Because of these obstacles products have tended to herd together, the result of which has been incremental ‘plussing’ of Critical Illness coverage and general feature tweaks rather than breaking away from the norm.

An example of a highly innovative product is Ageas’ Real Life Cover. The concept was designed to fulfil real customer need. However, without a peer group to compare the product against, it has yet to live up to its potential within the general IFA market. The hurdles to overcome are very difficult.
>> Why sell a product with only three instead of forty critical illness conditions
>> Why sell a product that would only pay income for eight years instead of the ideal ‘to- retirement’. Ironically there is less risk for the adviser in selling “perfect” cover to protect against just one of life’s events than providing some level of coverage against each risk.

Real Life Cover is an excellent product that tries to meet people’s needs and one the industry should be proud of. However, it could be even more successful if presented to the consumer as the one stop shop solution. Distribution for a similar type of product within the bank or tied distribution would seem an obvious next step.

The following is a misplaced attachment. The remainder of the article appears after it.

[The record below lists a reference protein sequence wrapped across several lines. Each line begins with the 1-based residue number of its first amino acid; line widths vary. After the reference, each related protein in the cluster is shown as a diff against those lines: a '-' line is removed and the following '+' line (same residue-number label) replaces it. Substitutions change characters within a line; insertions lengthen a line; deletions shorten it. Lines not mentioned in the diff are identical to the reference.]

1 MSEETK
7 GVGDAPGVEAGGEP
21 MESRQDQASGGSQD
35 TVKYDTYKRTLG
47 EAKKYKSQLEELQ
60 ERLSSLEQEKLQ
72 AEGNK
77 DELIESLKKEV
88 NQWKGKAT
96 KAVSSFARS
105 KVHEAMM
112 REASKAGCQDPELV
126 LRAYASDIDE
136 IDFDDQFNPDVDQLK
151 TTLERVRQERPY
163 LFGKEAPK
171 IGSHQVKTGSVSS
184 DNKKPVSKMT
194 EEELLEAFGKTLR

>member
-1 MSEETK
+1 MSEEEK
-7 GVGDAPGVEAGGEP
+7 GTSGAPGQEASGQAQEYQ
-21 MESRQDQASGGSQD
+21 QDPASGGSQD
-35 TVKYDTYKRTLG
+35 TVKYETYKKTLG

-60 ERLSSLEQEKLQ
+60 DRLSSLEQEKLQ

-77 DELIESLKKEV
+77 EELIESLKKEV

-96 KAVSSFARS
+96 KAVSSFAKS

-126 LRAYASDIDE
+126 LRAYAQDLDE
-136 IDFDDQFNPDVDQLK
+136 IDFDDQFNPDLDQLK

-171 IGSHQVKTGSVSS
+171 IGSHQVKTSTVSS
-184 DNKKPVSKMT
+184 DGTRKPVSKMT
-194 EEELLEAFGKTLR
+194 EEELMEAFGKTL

Tipping point
I believe that we have now reached a tipping point. The IFA market has become so well developed that the products as well as sales and underwriting processes are arguably too sophisticated for other channels. Within the IFA channel both anti selection and niche product differentiation are hugely important. However, these points are less of an issue within the bank or tied channels and as such we are starting to see a tipping point where a different approach to product development is being adopted for the other distribution channels.

For example, HSBC has developed its LifeChoices product that has broader coverage and a far simpler underwriting process than a typical IFA product. The benefits of this for the bank are a greater penetration into the market than would otherwise be possible with the IFA product and its attending processes.

The divergence in approach by channel that I describe will help facilitate real innovation within our industry by enabling us to develop products that are not constrained by the current IFA distribution obstacles. This will hopefully help all us to move beyond our current silo approach and develop a broader product solution to fulfil the customers’ wider needs.

There will always be a place for IFA’s to provide the tailored solution and this will continue in the future. However, the IFA distribution channel on its own will not be able to fulfil the Protection Opportunity that exists today. Alternative distribution channels such as banks, single ties, work site marketing and other sales outlets are vital to successfully providing the products needed and helping create a society that can look after itself.


Nick Rendle is a marketing actuary at SCOR Global Life

This article first appeared in Redmayne Consulting’s 2010 Reinsurance Overview